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Student Housing encourages students and staff to shop sustainably with a pocket-sized list.
UC Davis units can upgrade their printers to more efficient models, free.
UC Davis departments can get rebates for replacing or retiring inefficient appliances.
Repro Graphics is committed to helping preserve natural resources, conserve energy use and reduce toxins.
Find out about UC Davis' waste reduction efforts.
Campus policy supports waste prevention.
- 9.14.12 — Pens are new addition to list of things we recycle
- 8.14.12 — UC Davis is nation’s ‘Coolest School’
- 6.22.12 — Sustainability conference draws record participation
- 4.17.12 — McKibben on climate change: 'We can't let it go on'
- 7.29.11 — California Ag Summit slated for January at UC Davis
Take Action: Buy Smart
Your challenge: Reduce waste before you spend a dime.
Your challenge: Reduce waste before you spend a dime.
- Avoid buying new.
- Consider your equipment's efficiency as a cost.
- Reduce packaging and paper.
- Buy reusables instead of disposables.
Avoid buying new
Before making a purchase, consider what you already have. Could something you own work just as well or better than something new? Using available resources can help save money and reduce waste, for staff and students.
If you still need to acquire something, check with the Bargain Barn first. From chairs to computers, the Bargain Barn sells surplus equipment, furniture and supplies at a discount to UC Davis employees, students and community members. All of the products at Bargain Barn are surplus or excess, so buying from the Bargain Barn can turn one department's trash into someone else's cost savings.
The Bargain Barn also has free items to help facilitate swaps between offices of desktop organizers, phones, binders and other common office supplies.
Students can also find reusable goods at Stuff Swaps organized by Student Housing throughout the year. At these events, students are invited to swap clothing, books, music, video games and other reusable items.
Consider your equipment’s efficiency as a cost
The full cost of a product is not just its purchase price; its energy use, future repair costs, life span until replacement and possible water efficiency should be added to its total cost when choosing what appliances or other equipment to buy.
When it comes to choosing a product, many resources are available to help make efficient purchasing decisions. University of California policy states that all equipment purchased should be Energy Star qualified, if available. UC Davis also encourages sustainable purchasing with a variety of tools, databases and certification processes that can help make sense of your choices.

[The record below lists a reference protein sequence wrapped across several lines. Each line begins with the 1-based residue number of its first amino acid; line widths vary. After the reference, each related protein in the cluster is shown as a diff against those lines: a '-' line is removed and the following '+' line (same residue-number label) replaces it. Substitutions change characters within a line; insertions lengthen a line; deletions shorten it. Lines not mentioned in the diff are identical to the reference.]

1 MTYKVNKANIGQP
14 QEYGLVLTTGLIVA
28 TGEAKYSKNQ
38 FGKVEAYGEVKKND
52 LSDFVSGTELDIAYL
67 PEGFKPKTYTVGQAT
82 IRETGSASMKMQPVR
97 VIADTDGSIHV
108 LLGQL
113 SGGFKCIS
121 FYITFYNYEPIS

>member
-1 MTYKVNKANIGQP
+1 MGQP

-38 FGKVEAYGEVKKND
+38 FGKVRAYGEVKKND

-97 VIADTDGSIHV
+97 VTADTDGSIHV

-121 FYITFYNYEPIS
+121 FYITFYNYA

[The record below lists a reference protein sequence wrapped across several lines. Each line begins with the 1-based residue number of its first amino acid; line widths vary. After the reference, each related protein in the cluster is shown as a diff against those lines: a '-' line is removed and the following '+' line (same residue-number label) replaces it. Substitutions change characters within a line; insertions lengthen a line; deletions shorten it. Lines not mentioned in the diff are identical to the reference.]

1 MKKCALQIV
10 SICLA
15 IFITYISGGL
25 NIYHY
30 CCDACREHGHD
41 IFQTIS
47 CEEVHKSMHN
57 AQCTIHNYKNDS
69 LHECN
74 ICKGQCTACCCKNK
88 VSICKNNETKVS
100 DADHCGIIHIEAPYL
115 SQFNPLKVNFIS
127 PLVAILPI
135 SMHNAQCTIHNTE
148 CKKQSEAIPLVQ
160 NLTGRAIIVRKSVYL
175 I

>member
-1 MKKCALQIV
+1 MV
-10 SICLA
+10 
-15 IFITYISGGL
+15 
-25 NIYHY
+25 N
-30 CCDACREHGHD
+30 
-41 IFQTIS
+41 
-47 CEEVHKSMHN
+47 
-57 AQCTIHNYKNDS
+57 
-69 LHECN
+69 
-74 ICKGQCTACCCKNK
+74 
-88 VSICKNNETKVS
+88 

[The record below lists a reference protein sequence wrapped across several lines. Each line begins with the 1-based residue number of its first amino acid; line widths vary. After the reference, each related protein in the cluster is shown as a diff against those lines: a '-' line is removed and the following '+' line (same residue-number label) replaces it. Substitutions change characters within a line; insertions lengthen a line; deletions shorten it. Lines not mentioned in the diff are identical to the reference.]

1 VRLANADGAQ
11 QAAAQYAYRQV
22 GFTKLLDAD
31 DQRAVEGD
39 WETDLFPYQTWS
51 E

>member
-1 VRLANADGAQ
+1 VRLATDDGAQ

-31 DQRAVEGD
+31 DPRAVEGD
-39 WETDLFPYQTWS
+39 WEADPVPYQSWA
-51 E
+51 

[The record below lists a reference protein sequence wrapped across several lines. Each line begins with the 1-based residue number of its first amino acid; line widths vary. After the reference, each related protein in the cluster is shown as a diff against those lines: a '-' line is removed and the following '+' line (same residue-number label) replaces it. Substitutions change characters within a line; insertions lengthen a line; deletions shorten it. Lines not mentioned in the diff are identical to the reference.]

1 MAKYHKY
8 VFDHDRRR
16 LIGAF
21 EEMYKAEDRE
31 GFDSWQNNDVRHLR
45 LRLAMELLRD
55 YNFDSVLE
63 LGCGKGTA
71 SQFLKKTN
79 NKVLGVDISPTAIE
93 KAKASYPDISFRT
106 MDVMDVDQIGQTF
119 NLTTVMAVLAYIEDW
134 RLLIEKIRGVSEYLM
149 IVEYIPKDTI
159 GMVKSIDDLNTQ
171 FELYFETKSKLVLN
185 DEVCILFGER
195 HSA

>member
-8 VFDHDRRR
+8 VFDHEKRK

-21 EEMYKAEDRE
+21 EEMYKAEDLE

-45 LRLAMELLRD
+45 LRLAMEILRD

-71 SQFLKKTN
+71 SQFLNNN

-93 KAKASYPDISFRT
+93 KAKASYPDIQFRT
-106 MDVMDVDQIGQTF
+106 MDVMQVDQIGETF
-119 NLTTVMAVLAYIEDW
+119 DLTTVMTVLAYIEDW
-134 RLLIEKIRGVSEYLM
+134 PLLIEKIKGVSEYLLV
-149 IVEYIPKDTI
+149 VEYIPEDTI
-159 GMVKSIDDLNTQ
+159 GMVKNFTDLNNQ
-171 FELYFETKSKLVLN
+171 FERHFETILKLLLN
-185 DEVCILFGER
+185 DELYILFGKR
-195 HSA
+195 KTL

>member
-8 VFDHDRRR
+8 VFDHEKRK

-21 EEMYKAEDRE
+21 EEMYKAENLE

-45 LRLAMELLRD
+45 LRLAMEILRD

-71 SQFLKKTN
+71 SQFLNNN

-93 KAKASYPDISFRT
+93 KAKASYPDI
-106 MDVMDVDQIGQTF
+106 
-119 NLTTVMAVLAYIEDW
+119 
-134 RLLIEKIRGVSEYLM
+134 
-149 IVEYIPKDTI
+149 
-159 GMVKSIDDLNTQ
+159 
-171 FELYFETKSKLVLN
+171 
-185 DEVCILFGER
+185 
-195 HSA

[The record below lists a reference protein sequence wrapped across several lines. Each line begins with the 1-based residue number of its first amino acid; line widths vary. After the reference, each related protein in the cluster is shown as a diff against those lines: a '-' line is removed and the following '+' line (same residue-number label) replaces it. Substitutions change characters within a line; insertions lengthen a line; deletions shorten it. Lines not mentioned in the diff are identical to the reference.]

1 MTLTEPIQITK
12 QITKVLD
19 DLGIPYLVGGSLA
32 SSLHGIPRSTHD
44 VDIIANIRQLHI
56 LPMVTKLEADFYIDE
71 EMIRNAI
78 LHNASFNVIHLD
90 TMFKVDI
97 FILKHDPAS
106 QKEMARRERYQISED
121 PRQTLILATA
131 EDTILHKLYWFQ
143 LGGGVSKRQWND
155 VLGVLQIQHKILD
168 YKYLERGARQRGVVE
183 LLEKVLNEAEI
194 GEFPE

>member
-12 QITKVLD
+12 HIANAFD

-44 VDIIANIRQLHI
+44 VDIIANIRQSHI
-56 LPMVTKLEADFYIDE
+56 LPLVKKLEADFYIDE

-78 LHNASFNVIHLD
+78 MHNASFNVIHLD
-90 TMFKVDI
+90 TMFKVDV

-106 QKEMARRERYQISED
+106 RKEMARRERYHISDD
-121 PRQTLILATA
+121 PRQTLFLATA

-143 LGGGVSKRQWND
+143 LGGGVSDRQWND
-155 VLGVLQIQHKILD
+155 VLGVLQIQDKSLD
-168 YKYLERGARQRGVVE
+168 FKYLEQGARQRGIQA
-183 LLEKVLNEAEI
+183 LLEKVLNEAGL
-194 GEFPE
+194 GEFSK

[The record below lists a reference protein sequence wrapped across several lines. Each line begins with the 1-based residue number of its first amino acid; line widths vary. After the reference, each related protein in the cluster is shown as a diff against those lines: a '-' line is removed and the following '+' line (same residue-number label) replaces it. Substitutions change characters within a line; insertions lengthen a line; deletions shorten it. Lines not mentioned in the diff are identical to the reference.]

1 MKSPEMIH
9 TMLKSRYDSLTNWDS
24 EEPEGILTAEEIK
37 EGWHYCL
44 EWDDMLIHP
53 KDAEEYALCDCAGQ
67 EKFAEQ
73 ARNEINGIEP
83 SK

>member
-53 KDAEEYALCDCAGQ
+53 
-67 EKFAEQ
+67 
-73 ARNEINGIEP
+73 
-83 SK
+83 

UC Davis is also seeking ways to make saving energy economically attractive to campus units, by offering rebates and exchange programs for inefficient equipment currently in use.
Refrigerators and freezers: Campus units that own a refrigerator or freezer purchased before 1995 should consider replacing or retiring the appliance. A rebate is available for units that choose to upgrade their older, inefficient refrigeration models. Units who decide to retire a refrigerator or freezer entirely can also receive a monetary award. Disposing of the old appliance is also made easier with help from Facilities Management and Bargain Barn.
Printers: Your unit can buy a newer, more efficient printer to replace more inefficient Hewlett Packard models, thanks to the campus's ability to pool its purchasing power.
Reduce packaging and paper use
Packaging, paper and packing materials should also be considered at the time of purchase.
UC Davis policy states that packing materials should be non-toxic, biodegradable,100-percent post-consumer recycled content that is recyclable or reusable, or not excessive.
Try these strategies for reducing packaging waste:
- Buy in bulk and use your own container;
- Buy products with minimal or recyclable packaging;
- Avoid plastic packaging which cannot be recycled; and
- Use concentrated products, such as powdered detergent, rather than liquids in plastic bottles.
Electronic alternatives to printing are strongly encouraged, including e-mail, forms and handouts. When hard copies are necessary, paper for printing and copying at UC Davis is required by policy to contain at least 30 percent recycled post-consumer waste. Printing both sides of the page should be the default setting of all campus printers; for paper that is printed on only one side, employees are encouraged to use the blank side as note paper before recycling it.
Campus publications are printed on recycled paper, are encouraged to transition to electronic versions and should be routed or publicly posted to reduce duplicate copies in a department or office. UC Davis moved its campus directory online in 2008, and also issues electronic pay statements, instead of paper copies.
Buy reusables instead of disposables
Buying something that can be reused means fewer purchases and fewer trips to the trash can. Reusable goods can be substituted for most disposables, including paper towels, disposable razors, one-time batteries, paper napkins and plastic forks.
Though the price for reusable goods is often higher than its disposable counterpart, the actual costs should be considered over the life span of the reusable good. For example, Student Housing purchased Aggieware reusable dishes for a one-time cost of $17,000 after estimating that they previously spent $8,000 per year on disposable plates and utensils.